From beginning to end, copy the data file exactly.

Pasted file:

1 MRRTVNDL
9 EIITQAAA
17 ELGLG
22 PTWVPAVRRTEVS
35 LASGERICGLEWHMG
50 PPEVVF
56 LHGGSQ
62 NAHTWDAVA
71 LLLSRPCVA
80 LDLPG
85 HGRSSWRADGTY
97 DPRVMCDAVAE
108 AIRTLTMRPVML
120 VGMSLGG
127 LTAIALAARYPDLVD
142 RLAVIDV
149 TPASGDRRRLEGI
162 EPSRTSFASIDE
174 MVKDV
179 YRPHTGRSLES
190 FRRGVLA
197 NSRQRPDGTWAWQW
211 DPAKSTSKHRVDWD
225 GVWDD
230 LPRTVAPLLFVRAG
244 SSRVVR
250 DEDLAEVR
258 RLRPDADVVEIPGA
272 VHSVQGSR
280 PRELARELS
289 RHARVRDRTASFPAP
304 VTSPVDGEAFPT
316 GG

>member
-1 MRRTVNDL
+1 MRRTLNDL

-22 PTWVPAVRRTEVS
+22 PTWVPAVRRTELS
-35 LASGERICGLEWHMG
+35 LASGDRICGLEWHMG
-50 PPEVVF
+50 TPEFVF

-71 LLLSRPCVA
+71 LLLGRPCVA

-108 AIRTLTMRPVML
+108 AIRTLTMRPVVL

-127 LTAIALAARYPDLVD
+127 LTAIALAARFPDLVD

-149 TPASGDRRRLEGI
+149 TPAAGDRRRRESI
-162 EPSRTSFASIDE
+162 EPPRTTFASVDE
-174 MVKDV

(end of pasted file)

1 MRRTVNDL
9 EIITQAAA
17 ELGLG
22 PTWVPAVRRTEVS
35 LASGERICGLEWHMG
50 PPEVVF
56 LHGGSQ
62 NAHTWDAVA
71 LLLSRPCVA
80 LDLPG
85 HGRSSWRADGTY
97 DPRVMCDAVAE
108 AIRTLTMRPVML
120 VGMSLGG
127 LTAIALAARYPDLVD
142 RLAVIDV
149 TPASGDRRRLEGI
162 EPSRTSFASIDE
174 MVKDV
179 YRPHTGRSLES
190 FRRGVLA
197 NSRQRPDGTWAWQW
211 DPAKSTSKHRVDWD
225 GVWDD
230 LPRTVAPLLFVRAG
244 SSRVVR
250 DEDLAEVR
258 RLRPDADVVEIPGA
272 VHSVQGSR
280 PRELARELS
289 RHARVRDRTASFPAP
304 VTSPVDGEAFPT
316 GG

>member
-1 MRRTVNDL
+1 MRRTLNDL

-22 PTWVPAVRRTEVS
+22 PTWVPAVRRTELS
-35 LASGERICGLEWHMG
+35 LASGDRICGLEWHMG
-50 PPEVVF
+50 TPEFVF

-71 LLLSRPCVA
+71 LLLGRPCVA

-108 AIRTLTMRPVML
+108 AIRTLTMRPVVL

-127 LTAIALAARYPDLVD
+127 LTAIALAARFPDLVD

-149 TPASGDRRRLEGI
+149 TPAAGDRRRRESI
-162 EPSRTSFASIDE
+162 EPPRTTFASVDE
-174 MVKDV